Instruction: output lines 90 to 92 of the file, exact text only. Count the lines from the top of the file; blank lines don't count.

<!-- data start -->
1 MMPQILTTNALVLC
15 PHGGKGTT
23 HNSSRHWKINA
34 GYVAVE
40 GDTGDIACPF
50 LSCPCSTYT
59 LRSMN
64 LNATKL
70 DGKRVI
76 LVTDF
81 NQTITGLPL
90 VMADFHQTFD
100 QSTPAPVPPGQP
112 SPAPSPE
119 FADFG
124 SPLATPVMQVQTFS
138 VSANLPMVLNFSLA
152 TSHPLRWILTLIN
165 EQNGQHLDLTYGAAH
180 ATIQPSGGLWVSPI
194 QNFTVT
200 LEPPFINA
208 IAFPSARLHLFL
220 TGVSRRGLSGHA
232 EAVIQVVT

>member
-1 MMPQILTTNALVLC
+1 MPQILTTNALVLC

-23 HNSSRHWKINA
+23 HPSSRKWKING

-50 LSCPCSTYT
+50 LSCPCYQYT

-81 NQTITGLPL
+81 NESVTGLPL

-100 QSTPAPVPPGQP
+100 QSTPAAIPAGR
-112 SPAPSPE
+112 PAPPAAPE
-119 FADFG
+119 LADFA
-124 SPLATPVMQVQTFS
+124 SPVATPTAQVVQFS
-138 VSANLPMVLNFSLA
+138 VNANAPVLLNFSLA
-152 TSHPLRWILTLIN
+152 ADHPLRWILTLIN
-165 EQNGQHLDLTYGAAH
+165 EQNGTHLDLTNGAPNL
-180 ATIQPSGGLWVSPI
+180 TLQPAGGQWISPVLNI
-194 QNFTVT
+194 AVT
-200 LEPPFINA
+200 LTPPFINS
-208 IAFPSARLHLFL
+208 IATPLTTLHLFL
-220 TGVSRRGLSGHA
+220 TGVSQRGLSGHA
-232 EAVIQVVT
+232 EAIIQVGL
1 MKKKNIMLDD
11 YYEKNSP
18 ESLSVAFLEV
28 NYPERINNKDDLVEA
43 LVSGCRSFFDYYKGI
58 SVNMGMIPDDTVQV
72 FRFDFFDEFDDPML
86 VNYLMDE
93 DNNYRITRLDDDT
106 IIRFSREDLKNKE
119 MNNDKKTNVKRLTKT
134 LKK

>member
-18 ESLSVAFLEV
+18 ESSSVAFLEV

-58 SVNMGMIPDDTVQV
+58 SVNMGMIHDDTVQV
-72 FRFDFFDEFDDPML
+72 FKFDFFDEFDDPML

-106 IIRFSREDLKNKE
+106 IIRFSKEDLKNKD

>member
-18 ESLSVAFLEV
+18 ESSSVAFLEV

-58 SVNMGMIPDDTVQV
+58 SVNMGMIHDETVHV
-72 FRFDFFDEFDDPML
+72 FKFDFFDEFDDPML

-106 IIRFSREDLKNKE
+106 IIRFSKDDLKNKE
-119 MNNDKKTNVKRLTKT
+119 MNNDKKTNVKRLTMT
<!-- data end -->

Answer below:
+106 IIRFSKDDLKNKE
-119 MNNDKKTNVKRLTKT
+119 MNNDKKTNVKRLTMT